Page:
8.7 Strange Meeting 

It seemed that out of battle I escaped 
Down some profound dull tunnel... 
Willfred Owen (18931918) 

In the summer of 1913 Einstein accepted an offer of a professorship at the University of Berlin and membership in the Prussian Academy of Sciences. He left Zurich in the Spring of 1914, and his inagural address before the Prussian Academy took place on July 2, 1914. A month later, Germany was at war with Belgium, Russia, France, and Britian. Surprisingly, the world war did not prevent Einstein from continuing his intensive efforts to generalize the theory of relativity so as to make it consistent with gravitation  but his marriage almost did. By April of 1915 he was separated from his wife Mileva and their two young sons, who had once again taken up residence in Zurich. The marriage was not a happy one, and he later wrote to his friend Besso that if he had not kept her at a distance, he would have been worn out, physically and emotionally. Besso and Fritz Haber (Einstein's close friend and colleague) both made efforts to reconcile Albert and Mileva, but without success. 

It was also during this period that Haber was working for the German government to develop poison gas for use in the war. On April 22, 1915 Haber directed the release of chlorine gas on the Western Front at Ypres in France. On May 23rd Italy declared war on AustriaHungary, and subsequently against Germany itself. Meanwhile an Allied army was engaged in a disastrous campaign to take the Galipoli Peninsula from Germany's ally, the Turks. Germany shifted the weight of its armies to the Eastern Front during this period, hoping to knock Russia out of the war while fighting a holding action against the French and British in the West. In a series of huge battles from May to September the AustroGerman armies drove the Russians back 300 miles, taking Poland and Lithuania and eliminating the threat to East Prussia. Despite these defeats, the Russians managed to reform their lines and stay in the war (at least for another two years). The astronomer Karl Schwarzschild was stationed with the German Army in the East, but still kept close watch on Einstein's progress, which was chronicled like a serialized Dickens novel in almost weekly publications of the Berlin Academy.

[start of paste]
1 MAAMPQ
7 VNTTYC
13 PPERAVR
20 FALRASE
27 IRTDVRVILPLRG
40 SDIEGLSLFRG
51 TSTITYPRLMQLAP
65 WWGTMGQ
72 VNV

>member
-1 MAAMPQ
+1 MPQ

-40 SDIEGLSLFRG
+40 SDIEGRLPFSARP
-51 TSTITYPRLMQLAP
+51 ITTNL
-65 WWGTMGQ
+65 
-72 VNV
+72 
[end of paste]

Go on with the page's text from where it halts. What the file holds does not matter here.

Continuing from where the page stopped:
Toward the end of 1915, having failed to drive Russia out of the war, the main German armies were shifted back to the Western Front. Falkenhayn (the chief of the German general staff) was now convinced that a traditional offensive breakthrough was not feasible, and that Germany's only hope of ultimately ending the war on favorable terms was to engage the French in a war of attrition. His plan was to launch a methodical and sustained assault on a position that the French would feel honorbound to defend to the last man. The ancient fortress of Verdun ("they shall not pass") was selected, and the plan was set in motion early in 1916. Falkenhayn had calculated that only one German soldier would be killed in the operation for every three French soldiers, so they would "bleed the French white" and break up the AngloFrench alliance. However, the actual casualty ratio turned out to be four Germans for every five French. By the end of 1916 a million men had been killed at Verdun, with no decisive change in the strategic position of either side, and the offensive was called off.